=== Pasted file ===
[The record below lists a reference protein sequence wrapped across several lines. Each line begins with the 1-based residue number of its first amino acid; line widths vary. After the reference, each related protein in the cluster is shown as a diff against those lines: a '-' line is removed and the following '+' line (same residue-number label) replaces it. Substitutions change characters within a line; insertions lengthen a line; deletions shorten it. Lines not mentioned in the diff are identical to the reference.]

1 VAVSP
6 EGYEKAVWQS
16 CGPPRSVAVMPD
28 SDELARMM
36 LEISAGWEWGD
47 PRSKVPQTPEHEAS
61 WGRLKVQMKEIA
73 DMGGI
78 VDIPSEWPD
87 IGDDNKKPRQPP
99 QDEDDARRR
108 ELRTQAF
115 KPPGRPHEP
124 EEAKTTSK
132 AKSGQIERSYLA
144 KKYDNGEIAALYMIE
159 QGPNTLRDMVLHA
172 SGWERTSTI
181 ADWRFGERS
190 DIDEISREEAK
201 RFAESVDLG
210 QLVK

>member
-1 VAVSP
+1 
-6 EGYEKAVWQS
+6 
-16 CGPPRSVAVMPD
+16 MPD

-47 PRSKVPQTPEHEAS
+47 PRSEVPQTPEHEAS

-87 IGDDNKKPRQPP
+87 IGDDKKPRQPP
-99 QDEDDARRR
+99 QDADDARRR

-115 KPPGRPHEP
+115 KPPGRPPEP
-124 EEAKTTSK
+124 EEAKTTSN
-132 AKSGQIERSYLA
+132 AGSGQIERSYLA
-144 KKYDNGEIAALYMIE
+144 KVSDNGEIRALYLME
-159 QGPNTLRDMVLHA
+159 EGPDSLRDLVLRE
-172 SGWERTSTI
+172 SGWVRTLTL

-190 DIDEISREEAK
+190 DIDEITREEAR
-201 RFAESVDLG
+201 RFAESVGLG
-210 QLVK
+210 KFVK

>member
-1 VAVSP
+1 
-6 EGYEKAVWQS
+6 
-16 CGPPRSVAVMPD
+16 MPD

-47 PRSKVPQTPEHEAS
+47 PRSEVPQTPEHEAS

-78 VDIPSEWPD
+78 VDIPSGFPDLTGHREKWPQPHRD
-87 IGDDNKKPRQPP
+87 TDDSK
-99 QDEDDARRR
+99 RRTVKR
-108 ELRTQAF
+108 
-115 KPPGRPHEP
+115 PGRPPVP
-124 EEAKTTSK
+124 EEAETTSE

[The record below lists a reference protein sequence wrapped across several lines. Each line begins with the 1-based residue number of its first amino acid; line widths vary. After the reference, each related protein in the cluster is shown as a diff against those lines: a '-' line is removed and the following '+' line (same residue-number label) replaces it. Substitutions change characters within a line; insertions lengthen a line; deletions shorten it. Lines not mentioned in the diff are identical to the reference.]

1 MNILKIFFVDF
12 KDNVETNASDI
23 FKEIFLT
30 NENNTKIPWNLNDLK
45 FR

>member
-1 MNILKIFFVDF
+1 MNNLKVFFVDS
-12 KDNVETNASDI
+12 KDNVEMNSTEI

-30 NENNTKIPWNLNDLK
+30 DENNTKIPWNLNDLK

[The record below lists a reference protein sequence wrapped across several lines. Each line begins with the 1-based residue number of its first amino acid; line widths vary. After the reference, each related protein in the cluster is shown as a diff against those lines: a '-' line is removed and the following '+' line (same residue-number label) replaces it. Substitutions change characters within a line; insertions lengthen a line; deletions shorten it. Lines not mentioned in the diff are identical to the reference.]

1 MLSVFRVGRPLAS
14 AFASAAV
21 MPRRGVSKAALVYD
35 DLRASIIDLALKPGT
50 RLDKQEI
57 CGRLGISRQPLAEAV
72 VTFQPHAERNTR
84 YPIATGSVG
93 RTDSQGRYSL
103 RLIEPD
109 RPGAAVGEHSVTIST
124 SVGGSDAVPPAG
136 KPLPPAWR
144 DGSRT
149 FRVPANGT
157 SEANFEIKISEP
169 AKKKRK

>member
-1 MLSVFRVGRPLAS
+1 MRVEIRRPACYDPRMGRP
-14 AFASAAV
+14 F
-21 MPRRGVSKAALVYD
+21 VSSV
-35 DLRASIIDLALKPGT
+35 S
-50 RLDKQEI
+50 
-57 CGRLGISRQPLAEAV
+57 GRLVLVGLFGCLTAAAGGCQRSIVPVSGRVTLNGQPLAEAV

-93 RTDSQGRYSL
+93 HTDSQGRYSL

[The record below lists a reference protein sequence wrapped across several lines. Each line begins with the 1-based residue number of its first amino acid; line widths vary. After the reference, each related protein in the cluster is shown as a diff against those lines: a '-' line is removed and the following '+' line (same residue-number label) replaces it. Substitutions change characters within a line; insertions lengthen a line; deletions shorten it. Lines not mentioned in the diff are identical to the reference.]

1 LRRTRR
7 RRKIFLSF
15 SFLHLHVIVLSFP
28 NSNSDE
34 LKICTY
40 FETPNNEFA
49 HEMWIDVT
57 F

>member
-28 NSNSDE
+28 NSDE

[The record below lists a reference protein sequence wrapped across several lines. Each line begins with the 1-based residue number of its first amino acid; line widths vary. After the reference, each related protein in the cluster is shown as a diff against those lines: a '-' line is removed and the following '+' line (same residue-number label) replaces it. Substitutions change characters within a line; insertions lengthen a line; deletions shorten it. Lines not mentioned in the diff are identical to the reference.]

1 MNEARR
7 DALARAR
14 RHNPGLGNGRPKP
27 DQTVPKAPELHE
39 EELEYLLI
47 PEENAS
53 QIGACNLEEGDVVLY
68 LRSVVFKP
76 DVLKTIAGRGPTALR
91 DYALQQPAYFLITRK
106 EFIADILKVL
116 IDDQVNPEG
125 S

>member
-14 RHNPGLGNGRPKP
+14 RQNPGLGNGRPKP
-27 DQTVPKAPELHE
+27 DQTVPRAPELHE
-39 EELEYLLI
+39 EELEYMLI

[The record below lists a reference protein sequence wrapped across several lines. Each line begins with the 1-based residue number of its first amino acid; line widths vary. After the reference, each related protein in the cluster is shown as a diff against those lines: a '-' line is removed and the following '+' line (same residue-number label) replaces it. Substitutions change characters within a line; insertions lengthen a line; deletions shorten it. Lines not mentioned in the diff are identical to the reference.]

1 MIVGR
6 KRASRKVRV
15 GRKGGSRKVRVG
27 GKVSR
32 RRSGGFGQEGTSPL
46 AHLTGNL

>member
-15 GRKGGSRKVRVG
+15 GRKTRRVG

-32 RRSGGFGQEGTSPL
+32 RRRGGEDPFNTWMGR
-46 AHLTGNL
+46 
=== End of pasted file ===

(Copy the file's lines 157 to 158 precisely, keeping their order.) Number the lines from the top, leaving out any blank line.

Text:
6 KRASRKVRV
15 GRKGGSRKVRVG